Fig. 1. Mean Plaque Indices (PI I) and mean Gingival Indices (GI) during onset (week 0-4) and recovery (week 6) from experimental gingivitis.
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SI 400. 300200.
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iMeon I S.E.
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p < 0.05
Fig. 2. Peak stimulation indices (SI) for ali subjects and mean peak Si for the group foilowing stimulation of PBL with PiHA-P during onset and recovery from experimentai gingivitis.
of the four concentrations of each antigen and PHA-P were obtained. Only SI values greater than 2.5 were considered significantly elevated (Lang & Smith 1977). Mean peak SI vaiues were then obtained for each week. Weekly differences were compared by paired t-tests. Bacterial antigens were obtained by extracting cultures of plaque bacteria isolated during a previous experimental gingivitis study in humans. These organisms, Veillonella alcalescens, Fusobacterlum nucleatutn, Bacteroides melanitiogenicus, Actinotnyces viscosus, Actinomyces naeslundii attd Streptococcus sanguis, were chosen since they represented the predominant cultivatable flora after a period of three weeks with no oral hygiene (Loesche & Syed 1975). The organisms were serially diluted, isolated and recultured. Gram stains of the cultures were examinated in order to assure that there was no contaiiiination. The pure cultures and pooled homologous plaque were prepared as antigenic sonicates according to the method deseribed by Lang & Smith (1977). The antigen preparations were diluted in PBS at four concentrations and checked for sterility by anaerobic and aerobic culturing on sheep blood agar for 72 hours at 37 °C. The saline controls demonstrated background CPM averaging 48 (range 29-68).
Fig. 3. Peak stimulation indices (SI) for ali subjects and mean peak Si for the group following st imulation of PBL with A. viscosus during onset and recovery from experimentai gingivitis.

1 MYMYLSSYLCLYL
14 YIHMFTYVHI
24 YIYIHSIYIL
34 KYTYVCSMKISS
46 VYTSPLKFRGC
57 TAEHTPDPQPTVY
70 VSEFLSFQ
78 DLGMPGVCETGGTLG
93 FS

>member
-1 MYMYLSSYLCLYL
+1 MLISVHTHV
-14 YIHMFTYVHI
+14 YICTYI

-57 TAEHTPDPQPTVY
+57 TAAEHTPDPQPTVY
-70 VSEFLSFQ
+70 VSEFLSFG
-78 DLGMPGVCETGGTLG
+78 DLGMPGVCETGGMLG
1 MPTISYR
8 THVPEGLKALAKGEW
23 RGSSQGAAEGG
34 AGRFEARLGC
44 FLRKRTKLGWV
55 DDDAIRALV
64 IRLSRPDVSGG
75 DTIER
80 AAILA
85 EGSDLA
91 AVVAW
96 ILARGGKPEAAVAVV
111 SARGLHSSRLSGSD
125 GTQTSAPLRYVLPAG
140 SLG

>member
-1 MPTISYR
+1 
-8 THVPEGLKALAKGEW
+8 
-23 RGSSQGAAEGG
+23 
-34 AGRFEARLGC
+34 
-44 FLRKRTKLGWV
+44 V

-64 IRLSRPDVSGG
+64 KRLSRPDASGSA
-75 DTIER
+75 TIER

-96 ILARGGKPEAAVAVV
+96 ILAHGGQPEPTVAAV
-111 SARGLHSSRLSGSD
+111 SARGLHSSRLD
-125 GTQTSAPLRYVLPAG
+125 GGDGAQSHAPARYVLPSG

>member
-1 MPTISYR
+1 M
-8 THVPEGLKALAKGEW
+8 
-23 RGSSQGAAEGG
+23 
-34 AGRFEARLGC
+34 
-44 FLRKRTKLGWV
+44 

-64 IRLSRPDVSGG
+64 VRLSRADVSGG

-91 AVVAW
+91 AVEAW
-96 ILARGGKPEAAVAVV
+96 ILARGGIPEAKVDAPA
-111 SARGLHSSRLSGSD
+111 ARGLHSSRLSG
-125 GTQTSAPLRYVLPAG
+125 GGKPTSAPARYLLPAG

During the four weeks of plaque accumulation (no oral hygiene), all subjeets showed the development of gingival inflammation (Fig. 1). By the end of four weeks with no oral hygiene the average Plaque Index (PI I) score was 2.2 (S.D. 0.16) while the average Gingival Index (GI) score was 1.45 (S.D. 0.19). Two weeks after reinstitution of oral hygiene the PI I and GI returned to preexperimental levels of 0.14 (S.D. 0.13) and 0.18 (S.D. 0.14), respectively (Fig. 1). Table 1
Stimulation Indices of all subjects after stimulation of PBL by A. viscosus. Paired t-tests indicate changes from week to week (0 to 1, 1 to 2, etc.) Week 31 32
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41 42 43 44 51 52 53 54 Mean S.D. t-test
0 1.75 1.86 1.76 1.55 1.62 1.49 1.56 1.02 1.63 1.43 1.88
1 3.49 3.10 1.05 3.83 1.85 1.53 2.20 1.51 1.27 1.02 0.86
2 4.69 2.62 2.87 3.57 3.05 2.86 4.97 3.06 5.17 4.34 4.47
2.91 3.47 3.12 3.20 4.24 3.73 3.61 3.00 4.16 3.83 3.50
3.40 3.32 3.32 3.73 3.12 2.76 2.91 4.15 4.18 3.20 3.84
1.60 1.32 1.24 0.98 1.09 1.29 1.80 1.55 1.31 1.49 1.72
1.59 1.97 3.78 3.52 3.35 1.39 0.24 1.04 0.95 0.44 0.50 0.25 1.21 4 .12* 0.89 0.80 13.31*
* statistically significant (p < 0.01)
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p < 0.05
I Mton £E.
Poolad P aquf JMean S.E. p 2.5. The increase in mean peak SI between
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Mfon S.E. P 2.5 occurred, the mean peak SI for all other antigens did not show a statistically significant increase at any time during the experimental period (Fig. 4). No individuals displayed elevated Si's when the plaque load was low (Weeks zero and six). No elevated individual SI were seen after stimulation with S. satiguis (Fig. 4a). Only two slightly elevated SI were seen after B. tnelatiinogenictts stimulation (2.5 < S I < 2.9) (Fig. 4b), while three very slightly increased SI (2.5 < SI < 2.6) were seen after stimulation with pooled plaque (Fig. 4c). There were sporadically elevated SI after stimulation with F. tiucleatutn (7) (Fig. 4d) and V. alcalesceti.s (6) (Fig. 4e). Nine individual weekly SI were elevated after A. tiaeslutidii stimulation
AN = A. naeslundll S = S. sanguis P = three week old pooled plaque
(Fig. 41). No distinct individual subject pattern for these sporadic elevations in SI could be determined. However, they clustered iti the second to fourth week when plaque load was heaviest. Figure 5 summarizes the results of the mean peak SI for all antigens tested. Discussion
During the four week period of plaque accumulation gingival inflammation developed in all subjects. This is consistent with the original (Loe et al. 1965) and numerous other reports utilizing the human experimental gingivitis procedure. This model provides the opportunity to study the effects on the systemic cellular immune response of veiy early inflammatory gingival changes brought about solely by the accumulation of dental plaque (Loe 1971). Lehner et al. (1976) found that a second four week experimental gingivitis resulted in an elevated lymphocyte SI. This occurred